For three months now, my commutes to work have been a quick shuffle across the living room to the writing room where, with dogs sleeping at my feet, I log in and work online.
I’ve only driven to Columbus once during this time for a meeting that could not occur virtually. Otherwise, I’m only firing up my Buick chariot once a week to travel to the big city for immunotherapy, and then there are the occasional local runs to the grocery store or pharmacy — always with mask on, and always reminding me of the song My Silver Lining by First Aid Kit.
“I don’t want to wait anymore I’m tired of looking for answers. Take me some place where there’s music and there’s laughter. I don’t know if I’m scared of dying, but I’m scared of living too fast, too slow,” the lyrics are hauntingly surreal.
I’m fortunate to work from home — breaking it down, I’m fortunate to have work and to have a home. I’m grateful to be alive. I may be far behind the scenes, but as a hospital employee, I carry the obligation of respectfully adhering to the guidelines provided by medical and science experts. I ache to go for hikes, to run on a path instead of on a treadmill, to go “where there’s music and there’s laughter.”
Unlike the lyrics to the song, I do know that I’m scared of dying. Like the lyrics, I am scared of living too fast. And so I keep my distance. I wash my hands for 20 seconds. I take my temperature daily. And I wear my mask. I do these things to protect me, my loved ones, and you.
As careful as I have been, I could be like so many others who are asymptomatic and yet test positive for COVID-19. I hate wearing the masks. And I admit that they make me panic a little. Perhaps it is because, as an asthmatic, I’m a bit claustrophobic about fabric draped over my nose and mouth. But I would rather be uncomfortable when I run my errands than risk the chance that I could be part of the spread of Coronavirus.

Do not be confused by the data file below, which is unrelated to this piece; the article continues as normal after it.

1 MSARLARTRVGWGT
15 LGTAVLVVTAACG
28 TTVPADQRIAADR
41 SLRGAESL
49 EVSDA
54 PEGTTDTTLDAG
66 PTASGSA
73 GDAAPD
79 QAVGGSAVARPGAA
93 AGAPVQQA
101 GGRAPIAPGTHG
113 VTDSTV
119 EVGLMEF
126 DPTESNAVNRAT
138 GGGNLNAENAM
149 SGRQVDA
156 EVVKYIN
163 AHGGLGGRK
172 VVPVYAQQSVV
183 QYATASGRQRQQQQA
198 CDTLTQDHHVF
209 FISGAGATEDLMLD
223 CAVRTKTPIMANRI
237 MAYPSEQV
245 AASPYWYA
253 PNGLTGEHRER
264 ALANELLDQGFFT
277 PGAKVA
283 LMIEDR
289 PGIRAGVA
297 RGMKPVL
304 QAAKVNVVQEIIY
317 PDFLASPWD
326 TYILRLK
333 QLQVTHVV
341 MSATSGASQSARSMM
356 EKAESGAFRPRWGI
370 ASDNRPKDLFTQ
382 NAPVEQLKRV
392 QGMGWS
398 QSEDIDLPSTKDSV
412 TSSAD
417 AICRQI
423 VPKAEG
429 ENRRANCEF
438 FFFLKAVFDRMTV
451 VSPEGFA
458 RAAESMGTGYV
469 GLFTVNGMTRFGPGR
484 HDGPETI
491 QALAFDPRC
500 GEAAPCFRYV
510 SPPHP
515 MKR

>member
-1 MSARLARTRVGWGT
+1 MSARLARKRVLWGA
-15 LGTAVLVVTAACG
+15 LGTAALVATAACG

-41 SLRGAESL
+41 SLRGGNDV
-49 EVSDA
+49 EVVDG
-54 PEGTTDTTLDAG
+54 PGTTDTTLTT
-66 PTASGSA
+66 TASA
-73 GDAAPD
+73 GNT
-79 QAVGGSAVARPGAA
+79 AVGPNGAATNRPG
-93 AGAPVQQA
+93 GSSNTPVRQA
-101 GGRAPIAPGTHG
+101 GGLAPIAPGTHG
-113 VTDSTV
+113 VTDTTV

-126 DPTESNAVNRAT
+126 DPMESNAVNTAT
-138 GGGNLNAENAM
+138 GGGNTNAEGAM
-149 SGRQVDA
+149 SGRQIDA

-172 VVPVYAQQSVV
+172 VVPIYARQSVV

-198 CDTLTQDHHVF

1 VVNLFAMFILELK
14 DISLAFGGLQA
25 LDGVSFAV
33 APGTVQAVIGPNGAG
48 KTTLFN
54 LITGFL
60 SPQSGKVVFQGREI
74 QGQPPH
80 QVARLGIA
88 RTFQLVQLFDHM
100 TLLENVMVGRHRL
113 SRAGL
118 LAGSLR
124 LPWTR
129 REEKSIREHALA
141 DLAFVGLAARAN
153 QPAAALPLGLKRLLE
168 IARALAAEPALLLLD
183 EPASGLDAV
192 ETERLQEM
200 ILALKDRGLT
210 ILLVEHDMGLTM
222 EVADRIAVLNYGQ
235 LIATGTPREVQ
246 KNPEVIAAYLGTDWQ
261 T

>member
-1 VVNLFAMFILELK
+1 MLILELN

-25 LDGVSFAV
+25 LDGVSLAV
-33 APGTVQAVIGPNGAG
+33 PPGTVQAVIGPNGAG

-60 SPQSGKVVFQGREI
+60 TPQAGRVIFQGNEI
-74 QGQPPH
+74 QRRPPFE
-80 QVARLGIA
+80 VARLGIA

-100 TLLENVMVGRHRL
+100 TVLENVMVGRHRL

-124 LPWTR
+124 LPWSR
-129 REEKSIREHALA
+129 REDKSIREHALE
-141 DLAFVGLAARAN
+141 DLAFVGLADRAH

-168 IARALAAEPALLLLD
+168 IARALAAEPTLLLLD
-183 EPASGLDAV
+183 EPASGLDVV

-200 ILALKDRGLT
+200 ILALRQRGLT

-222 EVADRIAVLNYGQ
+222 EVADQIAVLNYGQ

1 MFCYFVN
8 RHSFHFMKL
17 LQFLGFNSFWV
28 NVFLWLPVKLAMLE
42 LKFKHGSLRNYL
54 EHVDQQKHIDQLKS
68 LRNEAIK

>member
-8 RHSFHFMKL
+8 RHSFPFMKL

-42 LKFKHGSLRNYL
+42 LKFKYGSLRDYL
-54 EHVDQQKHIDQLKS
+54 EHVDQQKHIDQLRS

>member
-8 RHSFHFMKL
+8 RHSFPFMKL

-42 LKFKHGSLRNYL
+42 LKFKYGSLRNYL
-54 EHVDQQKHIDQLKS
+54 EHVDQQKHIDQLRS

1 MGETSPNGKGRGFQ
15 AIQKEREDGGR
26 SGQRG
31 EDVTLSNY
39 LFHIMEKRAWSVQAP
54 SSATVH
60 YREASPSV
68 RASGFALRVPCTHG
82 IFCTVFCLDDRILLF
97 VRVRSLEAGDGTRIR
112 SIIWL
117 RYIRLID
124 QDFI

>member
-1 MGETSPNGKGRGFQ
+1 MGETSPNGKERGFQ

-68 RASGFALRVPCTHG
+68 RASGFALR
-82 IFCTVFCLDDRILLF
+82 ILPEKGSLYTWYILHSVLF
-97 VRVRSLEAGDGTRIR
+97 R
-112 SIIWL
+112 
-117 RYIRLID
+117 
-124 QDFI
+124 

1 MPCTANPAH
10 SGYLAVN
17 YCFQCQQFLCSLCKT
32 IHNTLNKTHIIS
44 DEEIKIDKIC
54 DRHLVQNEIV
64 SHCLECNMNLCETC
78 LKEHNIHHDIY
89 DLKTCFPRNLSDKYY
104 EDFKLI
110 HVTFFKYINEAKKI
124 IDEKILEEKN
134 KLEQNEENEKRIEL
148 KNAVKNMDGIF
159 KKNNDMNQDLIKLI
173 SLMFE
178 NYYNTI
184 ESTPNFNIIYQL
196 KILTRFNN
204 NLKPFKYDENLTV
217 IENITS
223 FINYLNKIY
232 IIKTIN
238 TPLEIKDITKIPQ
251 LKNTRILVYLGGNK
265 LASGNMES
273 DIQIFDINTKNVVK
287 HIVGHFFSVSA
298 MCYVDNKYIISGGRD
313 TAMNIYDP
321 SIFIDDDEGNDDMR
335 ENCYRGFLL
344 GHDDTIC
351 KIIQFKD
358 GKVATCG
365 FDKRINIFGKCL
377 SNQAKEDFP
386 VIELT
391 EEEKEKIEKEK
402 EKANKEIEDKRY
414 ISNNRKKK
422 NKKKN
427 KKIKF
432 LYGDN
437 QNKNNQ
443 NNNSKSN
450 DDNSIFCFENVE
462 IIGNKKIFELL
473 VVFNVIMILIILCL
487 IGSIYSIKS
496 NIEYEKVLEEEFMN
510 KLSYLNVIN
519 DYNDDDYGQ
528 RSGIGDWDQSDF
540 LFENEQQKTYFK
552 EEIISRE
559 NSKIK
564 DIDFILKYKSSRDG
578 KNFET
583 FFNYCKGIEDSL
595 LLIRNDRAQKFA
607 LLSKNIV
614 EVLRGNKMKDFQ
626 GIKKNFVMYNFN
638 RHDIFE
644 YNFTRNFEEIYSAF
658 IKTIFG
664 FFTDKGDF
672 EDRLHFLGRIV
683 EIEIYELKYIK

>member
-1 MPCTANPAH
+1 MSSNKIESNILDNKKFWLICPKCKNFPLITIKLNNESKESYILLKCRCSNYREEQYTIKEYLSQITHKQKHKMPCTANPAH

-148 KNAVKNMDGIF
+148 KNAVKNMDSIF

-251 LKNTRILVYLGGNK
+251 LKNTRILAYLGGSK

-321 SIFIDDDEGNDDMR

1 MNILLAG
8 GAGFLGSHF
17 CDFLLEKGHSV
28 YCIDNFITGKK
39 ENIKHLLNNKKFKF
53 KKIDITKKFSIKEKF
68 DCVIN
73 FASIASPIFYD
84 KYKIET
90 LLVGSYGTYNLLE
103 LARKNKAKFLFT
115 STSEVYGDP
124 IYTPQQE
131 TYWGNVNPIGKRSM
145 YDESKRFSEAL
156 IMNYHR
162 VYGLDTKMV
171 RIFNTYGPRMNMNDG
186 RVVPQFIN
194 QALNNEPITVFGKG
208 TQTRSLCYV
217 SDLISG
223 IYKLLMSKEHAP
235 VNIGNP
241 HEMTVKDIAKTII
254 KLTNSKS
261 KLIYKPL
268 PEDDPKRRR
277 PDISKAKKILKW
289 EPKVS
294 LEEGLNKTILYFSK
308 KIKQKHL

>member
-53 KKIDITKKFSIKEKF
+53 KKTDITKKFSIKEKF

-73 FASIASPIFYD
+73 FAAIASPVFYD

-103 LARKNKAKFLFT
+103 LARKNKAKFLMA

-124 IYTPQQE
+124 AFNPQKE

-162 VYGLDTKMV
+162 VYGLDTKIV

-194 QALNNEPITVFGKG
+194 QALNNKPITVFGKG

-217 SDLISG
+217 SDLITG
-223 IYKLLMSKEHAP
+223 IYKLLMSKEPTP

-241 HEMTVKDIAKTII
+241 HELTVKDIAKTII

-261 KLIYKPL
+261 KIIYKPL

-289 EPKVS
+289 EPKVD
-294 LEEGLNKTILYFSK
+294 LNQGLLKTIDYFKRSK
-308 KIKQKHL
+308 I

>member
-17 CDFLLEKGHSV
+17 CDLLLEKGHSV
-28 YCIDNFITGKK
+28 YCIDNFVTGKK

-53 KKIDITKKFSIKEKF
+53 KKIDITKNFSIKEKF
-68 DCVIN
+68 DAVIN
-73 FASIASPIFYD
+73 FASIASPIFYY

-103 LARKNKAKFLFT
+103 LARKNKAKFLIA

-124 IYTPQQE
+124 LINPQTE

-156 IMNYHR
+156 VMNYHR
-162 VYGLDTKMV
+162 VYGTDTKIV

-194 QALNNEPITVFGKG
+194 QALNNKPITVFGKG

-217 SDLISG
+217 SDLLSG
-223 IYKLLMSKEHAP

It’s difficult when you go places where the workers are also masking up to protect others and are offering overhead announcements to encourage social distancing, but where many of the customers are unmasked and uncaring about keeping their distance.
It’s true that masking is a choice in many establishments. And I get that there are plenty of folks who are unconcerned about the spreading of the life-threatening pandemic. But the facts about the virus are undeniably evident. And COVID-19 might be invisible, but it is a murderer all the same. So, like many others, I’ll keep following the guidelines.
Until we can go where there is “music and laughter” and jubilantly hug each other without risking becoming severely ill or dying, I’ll work from home when I can, and when I need to be out and about, I’ll keep my distance. And I know that some may not care, but I’ll also wear my mask for you.
Written and submitted by Amy Randall-McSorley for The Circleville Herald. The views of this column may not necessarily reflect that of the newspaper.